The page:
The Purdy Homestead on Quaker Ridge Road

The house built by Frederick Purdy in 1895.

The house built by Frederick Purdy in 1895.

One of the treats of this Sunday’s 18th Annual Croton Arboretum Garden Tour will be a chance to see the Purdy homestead on Quaker Ridge Road and a group of 100-year-old family photographs, lovingly preserved and made available by local restaurateur Craig Purdy.

Today, the property is a magnificent 23-acre estate—no longer in the family—but it was originally part of the much larger land-holdings of the Purdy family, who settled in Cortlandt in 1735.

The Purdy’s have deep roots in Westchester. Jacob Purdy is perhaps the most famous—he joined the Westchester Militia in 1775 and served until the end of the Revolution. His house in White Plains was used as General George Washington’s headquarters in 1778 (and possibly in 1776, during the Battle of White Plains).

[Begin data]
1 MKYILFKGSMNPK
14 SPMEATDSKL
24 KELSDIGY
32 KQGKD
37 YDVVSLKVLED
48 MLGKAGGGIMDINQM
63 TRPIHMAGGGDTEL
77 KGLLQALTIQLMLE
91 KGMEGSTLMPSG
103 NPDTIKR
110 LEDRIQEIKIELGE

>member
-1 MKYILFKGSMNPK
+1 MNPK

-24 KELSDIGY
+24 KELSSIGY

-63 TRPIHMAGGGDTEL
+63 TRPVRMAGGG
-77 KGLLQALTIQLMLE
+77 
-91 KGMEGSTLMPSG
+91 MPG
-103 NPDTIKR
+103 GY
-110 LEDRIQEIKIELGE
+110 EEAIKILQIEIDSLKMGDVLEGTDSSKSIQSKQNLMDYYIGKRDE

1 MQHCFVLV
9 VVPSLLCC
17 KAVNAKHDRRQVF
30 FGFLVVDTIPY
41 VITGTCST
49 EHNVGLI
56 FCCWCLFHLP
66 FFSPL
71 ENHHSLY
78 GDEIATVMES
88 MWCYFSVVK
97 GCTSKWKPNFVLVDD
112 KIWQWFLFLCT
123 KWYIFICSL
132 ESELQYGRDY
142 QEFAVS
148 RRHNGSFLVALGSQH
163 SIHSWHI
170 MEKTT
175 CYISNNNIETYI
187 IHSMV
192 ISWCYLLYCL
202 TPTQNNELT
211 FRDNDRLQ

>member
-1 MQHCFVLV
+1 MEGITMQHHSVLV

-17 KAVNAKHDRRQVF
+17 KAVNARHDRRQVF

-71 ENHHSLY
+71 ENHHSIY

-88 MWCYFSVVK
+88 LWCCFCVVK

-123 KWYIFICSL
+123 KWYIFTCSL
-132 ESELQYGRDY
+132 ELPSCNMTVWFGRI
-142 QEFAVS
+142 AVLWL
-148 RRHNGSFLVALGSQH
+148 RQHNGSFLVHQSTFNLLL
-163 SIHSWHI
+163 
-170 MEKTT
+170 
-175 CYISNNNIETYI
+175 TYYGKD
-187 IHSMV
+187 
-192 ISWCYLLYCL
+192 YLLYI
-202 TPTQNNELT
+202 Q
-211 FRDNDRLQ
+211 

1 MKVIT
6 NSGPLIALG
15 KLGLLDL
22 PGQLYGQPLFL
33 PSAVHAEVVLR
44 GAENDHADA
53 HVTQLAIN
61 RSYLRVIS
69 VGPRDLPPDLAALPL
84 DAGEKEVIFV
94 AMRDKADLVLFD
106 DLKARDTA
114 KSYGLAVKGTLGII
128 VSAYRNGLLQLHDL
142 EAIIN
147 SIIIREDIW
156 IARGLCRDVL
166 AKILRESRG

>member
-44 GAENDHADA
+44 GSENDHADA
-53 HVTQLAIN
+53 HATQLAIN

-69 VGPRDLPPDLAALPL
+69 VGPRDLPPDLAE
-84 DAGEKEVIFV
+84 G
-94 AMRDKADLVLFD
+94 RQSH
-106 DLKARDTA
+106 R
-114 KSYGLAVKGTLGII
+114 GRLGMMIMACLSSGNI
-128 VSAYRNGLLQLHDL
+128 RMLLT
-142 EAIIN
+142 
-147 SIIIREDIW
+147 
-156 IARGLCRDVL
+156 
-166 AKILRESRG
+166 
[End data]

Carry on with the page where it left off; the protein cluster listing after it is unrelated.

In Cortlandt, Quaker preacher William Purdy bought land on the south side of the Croton River from the Van Cortlandt’s in 1800, though according to family lore the single-story red farmhouse on Cliffdale Farm was built by a Purdy relative as early as 1735.

William Purdy’s lasting contribution was the covered wooden bridge over the Croton River he rebuilt at his own expense in 1830, to a give Friends access to the Quaker meeting house in Croton. That bridge is long gone, but the Quaker Bridge we cross today—one of the oldest bridges in Westchester—is a lasting tribute to his civic virtue.

The home on the Arboretum garden tour was built in 1895 by Frederick Purdy, who purchased the land from Craig Purdy’s Great Grandfather, Charles Miciah Purdy. The family photographs on display (see a selection below) come from the estate of Craig’s mother, Jean Thompson Purdy, who passed away in December 2013 at the age of ninety.

Tickets for the tour are still available at $20 each (or $35 for two, if reserved in advance).
Call 914-487-3830.

Click the photos to enlarge them.

New Croton Dam, circa 1907

Cornell Dam, Croton Lake, N.Y. Click the image to enlarge it.

Cornell Dam, Croton Lake, N.Y. Click the image to enlarge it.